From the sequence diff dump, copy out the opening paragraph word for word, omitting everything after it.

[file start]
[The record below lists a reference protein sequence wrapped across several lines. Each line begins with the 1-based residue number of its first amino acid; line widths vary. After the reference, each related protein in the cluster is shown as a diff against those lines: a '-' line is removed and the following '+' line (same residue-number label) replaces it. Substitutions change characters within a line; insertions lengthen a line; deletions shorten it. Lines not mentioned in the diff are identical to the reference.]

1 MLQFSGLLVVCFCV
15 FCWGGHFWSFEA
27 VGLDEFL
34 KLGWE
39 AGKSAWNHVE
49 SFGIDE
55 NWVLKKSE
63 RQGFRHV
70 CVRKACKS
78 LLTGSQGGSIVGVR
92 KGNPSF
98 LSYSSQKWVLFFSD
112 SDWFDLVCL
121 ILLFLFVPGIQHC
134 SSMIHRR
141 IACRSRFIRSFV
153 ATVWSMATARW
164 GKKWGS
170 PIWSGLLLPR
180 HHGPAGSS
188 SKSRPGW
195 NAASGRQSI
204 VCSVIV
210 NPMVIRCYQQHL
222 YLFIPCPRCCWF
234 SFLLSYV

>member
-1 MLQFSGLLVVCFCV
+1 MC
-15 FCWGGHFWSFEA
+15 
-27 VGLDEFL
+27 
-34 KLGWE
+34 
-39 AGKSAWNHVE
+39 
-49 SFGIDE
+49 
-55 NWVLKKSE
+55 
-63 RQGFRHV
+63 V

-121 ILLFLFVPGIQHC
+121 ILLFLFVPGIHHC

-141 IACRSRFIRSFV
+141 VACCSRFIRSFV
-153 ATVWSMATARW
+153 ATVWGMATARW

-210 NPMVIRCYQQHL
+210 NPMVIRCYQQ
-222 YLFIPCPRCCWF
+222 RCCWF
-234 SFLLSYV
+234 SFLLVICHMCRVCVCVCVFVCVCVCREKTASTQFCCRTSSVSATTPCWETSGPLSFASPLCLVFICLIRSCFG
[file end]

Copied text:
[The record below lists a reference protein sequence wrapped across several lines. Each line begins with the 1-based residue number of its first amino acid; line widths vary. After the reference, each related protein in the cluster is shown as a diff against those lines: a '-' line is removed and the following '+' line (same residue-number label) replaces it. Substitutions change characters within a line; insertions lengthen a line; deletions shorten it. Lines not mentioned in the diff are identical to the reference.]